Why does Chabad want the Schneerson Library back so badly?
While researching this week’s story recounting the latest twists in Chabad’s decades-long struggle for the library, several people offered various explanations. Somehow, they seemed too speculative to include in the story — but interesting enough to raise here.
Rabbi Berel Levin, the chief librarian of the Chabad Library in Brooklyn, told me that Chabad has 250,000 books at its HQ in Crown Heights. But the thousands of books held in Moscow are, according to Levin, the “core of our library, gathered by the Rebbes of the generations.”
Levin said the books in Moscow are written mainly in Hebrew, and deal mostly in Torah, Gemara and Kabbalah. But because the Soviets and Russians never catalogued the library no one really knows for sure. Even the total number of books in the library is disputed. Russia claims there are about 4,000 volumes, Chabad says the number is closer to 10,000 volumes.
Pinchas Goldschmidt, a Moscow rabbi who has a contentious history with Chabad, said that for the last Lubavitcher Rebbe, Menachem Mendel Schneerson, the battle for the library was about much more than ownership and theology. It was about politics and, perhaps, about something more.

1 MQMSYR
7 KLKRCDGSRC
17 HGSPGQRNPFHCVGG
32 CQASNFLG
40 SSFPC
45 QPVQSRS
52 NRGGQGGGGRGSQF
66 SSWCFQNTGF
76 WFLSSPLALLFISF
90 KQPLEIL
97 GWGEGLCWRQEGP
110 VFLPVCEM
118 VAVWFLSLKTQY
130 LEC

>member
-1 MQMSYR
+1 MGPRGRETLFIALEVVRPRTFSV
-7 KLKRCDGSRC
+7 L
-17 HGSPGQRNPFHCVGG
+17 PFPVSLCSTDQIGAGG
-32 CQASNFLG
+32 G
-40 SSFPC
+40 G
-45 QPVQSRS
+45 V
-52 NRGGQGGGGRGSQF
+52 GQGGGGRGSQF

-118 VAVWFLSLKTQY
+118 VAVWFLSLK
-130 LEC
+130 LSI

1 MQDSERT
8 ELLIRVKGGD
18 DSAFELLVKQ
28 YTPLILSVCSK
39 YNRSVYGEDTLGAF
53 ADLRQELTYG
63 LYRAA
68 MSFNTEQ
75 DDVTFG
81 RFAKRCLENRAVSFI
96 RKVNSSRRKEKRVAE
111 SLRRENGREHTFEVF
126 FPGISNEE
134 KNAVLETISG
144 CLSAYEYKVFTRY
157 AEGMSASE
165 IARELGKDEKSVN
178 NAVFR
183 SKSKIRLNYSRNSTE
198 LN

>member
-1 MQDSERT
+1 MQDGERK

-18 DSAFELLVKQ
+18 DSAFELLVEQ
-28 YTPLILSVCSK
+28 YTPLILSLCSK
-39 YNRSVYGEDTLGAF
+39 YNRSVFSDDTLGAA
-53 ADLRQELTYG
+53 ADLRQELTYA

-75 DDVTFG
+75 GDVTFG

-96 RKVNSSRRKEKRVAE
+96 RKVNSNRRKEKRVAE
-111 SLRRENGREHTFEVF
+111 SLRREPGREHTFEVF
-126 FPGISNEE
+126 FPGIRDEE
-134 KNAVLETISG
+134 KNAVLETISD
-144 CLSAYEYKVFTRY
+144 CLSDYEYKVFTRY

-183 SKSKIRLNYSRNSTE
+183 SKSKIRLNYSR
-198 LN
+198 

“Maimonides spoke of the Messiah as king,” Goldschmidt said. And Schneerson, who died in 1994, wanted to show the world that he had fought like a king and “won against Communism.”
Samuel Heilman, a Queens College professor who recently co-authored a book on the Lubavitcher Rebbe, said Goldschmidt’s explanation might be true. But he believes that the most important reason Chabad wants the library back is because the books could damage Chabad’s reputation.
The Schneerson Library is comprised mainly of volumes collected by the first five Lubavitcher rebbes. But Heilman believes that the sixth Lubavitcher rebbe, Yosef Yitchok Schneersohn, who was born in 1880, may also have contributed to the library — and in ways that Chabad would rather the world did not know about.
“He was a bibliophile,” said Heilman, who collected books on popular subjects “far beyond the realms of Hasidism.”
Heilman said that when Schneerson arrived in New York fleeing Nazism, in 1940, people worried that he was too modern because of the wide range of books he had read.
“If you had a catalogue of what’s in” the Schneerson Library in Moscow, said Heilman, “you would have a very interesting column to write.”